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A researcher recently discovered an info-stealer -- dubbed Vidar -- that is a part of a multi-payload and ongoing malvertising attack that also distributes GandCrab ransomware. How does this double attack work? Who is a target for the attack and how can it be mitigated?
Malware infections haven't changed much over time, even taking into consideration the introduction of fileless malware, in which the software needs to get the endpoint to run malicious code in order for it to proceed to the next step in the attack. The next step can take many different forms, including downloading the next-stage malware or even multiple pieces of malicious code, depending on the attacker and the malware used.
Security controls may also be disabled. Malware attacks run the gamut -- from ransomware and information stealers to password stealers or a DDoS bot. Furthermore, these functionalities can be split into pieces, allowing the hacker to generate new versions or update individual components without affecting how the other malicious code operates.
For enterprises with low risk tolerances, running any unapproved code -- much less malicious code -- is cause for alarm. When an attack like this occurs, it must be thoroughly investigated to determine what happened on the endpoint and what vulnerabilities were created as a result.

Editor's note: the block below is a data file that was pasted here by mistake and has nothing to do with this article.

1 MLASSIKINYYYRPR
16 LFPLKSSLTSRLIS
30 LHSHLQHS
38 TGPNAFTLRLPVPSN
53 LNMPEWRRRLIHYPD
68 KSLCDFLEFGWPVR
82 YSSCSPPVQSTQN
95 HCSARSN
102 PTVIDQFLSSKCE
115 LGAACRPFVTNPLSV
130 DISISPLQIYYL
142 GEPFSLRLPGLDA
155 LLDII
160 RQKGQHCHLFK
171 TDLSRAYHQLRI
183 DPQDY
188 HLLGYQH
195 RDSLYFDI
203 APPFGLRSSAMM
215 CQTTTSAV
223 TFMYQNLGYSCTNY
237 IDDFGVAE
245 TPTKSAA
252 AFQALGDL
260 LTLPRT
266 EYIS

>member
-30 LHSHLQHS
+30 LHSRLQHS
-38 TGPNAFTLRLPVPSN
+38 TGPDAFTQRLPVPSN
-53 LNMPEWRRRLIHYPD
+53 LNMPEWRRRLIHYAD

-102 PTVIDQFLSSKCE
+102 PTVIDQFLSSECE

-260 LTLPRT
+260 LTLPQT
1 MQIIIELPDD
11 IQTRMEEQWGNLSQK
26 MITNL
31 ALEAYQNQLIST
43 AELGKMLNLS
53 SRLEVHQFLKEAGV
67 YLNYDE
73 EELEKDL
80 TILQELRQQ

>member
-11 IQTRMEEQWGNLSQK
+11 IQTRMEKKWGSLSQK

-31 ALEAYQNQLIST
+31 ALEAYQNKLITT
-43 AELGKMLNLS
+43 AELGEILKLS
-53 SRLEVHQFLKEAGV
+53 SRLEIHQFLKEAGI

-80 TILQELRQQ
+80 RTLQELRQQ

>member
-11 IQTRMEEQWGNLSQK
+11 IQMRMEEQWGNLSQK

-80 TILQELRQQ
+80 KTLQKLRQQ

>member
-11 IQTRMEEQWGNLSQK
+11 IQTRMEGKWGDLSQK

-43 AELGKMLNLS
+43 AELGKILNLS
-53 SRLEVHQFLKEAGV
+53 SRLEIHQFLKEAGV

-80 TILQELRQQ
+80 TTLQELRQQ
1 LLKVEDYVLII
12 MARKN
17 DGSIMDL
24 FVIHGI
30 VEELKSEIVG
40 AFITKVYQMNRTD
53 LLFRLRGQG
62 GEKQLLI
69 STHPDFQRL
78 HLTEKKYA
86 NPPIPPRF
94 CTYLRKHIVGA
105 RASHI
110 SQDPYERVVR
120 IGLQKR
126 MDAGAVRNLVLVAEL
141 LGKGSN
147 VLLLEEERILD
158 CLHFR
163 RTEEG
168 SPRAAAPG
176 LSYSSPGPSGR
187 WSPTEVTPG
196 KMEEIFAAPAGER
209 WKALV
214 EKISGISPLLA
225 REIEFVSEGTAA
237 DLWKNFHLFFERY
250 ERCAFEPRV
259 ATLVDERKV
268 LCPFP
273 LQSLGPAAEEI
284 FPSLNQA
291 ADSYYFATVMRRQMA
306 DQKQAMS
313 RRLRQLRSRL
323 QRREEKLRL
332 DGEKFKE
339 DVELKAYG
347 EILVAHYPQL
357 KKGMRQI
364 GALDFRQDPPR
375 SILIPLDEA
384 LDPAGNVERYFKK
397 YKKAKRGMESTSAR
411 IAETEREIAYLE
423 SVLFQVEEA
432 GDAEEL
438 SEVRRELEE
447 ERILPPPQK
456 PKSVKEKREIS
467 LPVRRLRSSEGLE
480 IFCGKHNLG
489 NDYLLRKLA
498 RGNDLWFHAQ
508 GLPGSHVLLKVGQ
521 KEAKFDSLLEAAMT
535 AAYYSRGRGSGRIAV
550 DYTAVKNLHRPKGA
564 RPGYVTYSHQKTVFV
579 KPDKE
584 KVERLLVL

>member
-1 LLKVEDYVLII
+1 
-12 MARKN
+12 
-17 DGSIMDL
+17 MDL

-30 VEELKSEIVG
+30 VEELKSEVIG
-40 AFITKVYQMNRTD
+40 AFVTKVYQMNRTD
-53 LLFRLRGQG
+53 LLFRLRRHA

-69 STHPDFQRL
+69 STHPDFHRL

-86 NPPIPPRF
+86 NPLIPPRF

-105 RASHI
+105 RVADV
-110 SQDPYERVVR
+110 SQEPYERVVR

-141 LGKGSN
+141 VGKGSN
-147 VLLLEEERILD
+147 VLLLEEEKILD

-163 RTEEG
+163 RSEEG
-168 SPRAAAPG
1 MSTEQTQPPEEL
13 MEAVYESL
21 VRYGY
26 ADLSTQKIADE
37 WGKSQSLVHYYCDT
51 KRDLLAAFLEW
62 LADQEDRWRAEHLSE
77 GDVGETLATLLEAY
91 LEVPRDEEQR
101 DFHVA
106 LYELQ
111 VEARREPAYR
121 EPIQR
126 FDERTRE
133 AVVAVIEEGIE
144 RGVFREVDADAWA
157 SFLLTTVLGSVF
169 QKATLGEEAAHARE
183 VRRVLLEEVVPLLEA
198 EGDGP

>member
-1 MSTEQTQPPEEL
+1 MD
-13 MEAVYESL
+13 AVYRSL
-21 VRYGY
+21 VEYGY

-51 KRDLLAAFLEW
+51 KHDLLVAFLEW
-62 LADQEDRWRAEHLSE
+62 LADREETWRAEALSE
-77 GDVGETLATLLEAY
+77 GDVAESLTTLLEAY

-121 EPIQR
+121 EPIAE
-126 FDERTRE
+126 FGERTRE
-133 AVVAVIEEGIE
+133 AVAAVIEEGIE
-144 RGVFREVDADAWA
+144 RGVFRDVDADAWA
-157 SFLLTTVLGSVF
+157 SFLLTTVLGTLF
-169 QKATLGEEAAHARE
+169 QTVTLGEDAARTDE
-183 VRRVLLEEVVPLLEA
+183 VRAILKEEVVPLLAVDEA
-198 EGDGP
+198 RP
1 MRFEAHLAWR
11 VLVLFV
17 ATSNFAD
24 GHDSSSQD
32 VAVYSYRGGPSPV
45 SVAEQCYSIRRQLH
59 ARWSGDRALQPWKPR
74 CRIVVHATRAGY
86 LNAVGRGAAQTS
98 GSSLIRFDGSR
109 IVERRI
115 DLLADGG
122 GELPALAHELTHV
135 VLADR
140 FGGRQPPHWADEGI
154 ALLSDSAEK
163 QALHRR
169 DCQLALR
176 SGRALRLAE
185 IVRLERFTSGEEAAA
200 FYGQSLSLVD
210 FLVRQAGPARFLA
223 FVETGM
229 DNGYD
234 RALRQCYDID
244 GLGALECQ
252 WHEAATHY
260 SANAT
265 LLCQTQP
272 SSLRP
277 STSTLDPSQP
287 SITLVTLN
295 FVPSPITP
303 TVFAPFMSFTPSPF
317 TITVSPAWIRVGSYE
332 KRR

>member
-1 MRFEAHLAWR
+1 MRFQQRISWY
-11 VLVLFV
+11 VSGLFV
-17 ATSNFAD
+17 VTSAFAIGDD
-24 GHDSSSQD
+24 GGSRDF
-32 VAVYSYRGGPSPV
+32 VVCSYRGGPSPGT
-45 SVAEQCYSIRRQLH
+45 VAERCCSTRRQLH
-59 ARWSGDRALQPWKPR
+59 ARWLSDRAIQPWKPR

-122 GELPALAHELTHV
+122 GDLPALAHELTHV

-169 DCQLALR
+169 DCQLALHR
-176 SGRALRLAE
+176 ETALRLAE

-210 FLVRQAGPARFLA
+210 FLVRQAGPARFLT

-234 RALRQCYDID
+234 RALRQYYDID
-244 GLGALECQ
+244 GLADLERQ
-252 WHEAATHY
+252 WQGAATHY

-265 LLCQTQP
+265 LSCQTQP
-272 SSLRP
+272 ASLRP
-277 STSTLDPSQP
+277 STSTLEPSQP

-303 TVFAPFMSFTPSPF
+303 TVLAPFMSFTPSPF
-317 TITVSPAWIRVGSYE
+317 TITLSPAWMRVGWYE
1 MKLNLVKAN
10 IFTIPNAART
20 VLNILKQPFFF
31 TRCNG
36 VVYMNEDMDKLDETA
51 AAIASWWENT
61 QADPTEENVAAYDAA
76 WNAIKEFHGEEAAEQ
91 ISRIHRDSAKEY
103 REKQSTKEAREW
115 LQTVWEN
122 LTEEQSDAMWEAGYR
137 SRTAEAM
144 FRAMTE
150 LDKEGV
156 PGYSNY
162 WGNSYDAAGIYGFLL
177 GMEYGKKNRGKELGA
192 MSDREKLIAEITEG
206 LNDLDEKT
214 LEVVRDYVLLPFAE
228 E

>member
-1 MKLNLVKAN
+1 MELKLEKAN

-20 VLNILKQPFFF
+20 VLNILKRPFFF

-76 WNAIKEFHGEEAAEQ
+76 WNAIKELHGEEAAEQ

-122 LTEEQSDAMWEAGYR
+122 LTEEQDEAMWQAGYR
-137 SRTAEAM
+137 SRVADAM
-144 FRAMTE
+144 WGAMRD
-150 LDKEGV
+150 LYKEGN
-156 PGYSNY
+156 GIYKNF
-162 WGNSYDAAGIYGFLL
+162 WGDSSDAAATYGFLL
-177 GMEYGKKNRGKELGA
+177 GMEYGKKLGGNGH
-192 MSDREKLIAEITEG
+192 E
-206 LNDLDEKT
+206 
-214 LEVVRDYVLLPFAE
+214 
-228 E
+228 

A recent malvertising attack campaign -- in which an online advertisement could infect a viewer's computer with malware -- launched a two-pronged intrusion, using Vidar as an information stealer and GandCrab as ransomware. The campaign used both pieces of malware in a bid to potentially monetize access to the endpoint.
Malvertising attack software has been found on Torrent and streaming video sites. The Vidar software is engineered to exclude endpoints located in Russia, Belarus, Uzbekistan, Kazakhstan and Azerbaijan.
Malvertising attack mitigation calls for the implementation of standard endpoint security protocols. In addition, the website Malwarebytes released indicators that compromised companies should be aware of as they move to deal with the prospect of double attacks.
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